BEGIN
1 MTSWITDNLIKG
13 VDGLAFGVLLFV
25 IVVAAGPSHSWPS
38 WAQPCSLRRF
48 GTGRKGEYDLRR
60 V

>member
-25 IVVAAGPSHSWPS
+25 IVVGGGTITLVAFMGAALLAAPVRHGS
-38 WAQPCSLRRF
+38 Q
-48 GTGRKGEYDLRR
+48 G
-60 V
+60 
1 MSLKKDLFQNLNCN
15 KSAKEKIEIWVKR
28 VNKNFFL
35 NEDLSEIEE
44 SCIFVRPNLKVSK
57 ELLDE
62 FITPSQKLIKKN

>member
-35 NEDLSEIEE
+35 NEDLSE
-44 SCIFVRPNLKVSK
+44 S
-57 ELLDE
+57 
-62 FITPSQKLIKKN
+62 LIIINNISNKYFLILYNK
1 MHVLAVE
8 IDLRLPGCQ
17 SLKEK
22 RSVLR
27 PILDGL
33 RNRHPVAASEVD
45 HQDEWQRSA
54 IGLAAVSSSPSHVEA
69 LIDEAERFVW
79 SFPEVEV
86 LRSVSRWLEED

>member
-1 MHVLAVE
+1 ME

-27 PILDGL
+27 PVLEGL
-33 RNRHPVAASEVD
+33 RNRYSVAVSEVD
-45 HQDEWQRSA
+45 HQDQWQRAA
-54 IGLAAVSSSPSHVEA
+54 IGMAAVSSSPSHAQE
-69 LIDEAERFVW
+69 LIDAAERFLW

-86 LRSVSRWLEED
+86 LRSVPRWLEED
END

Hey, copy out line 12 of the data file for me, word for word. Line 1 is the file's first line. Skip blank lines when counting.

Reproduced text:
-48 GTGRKGEYDLRR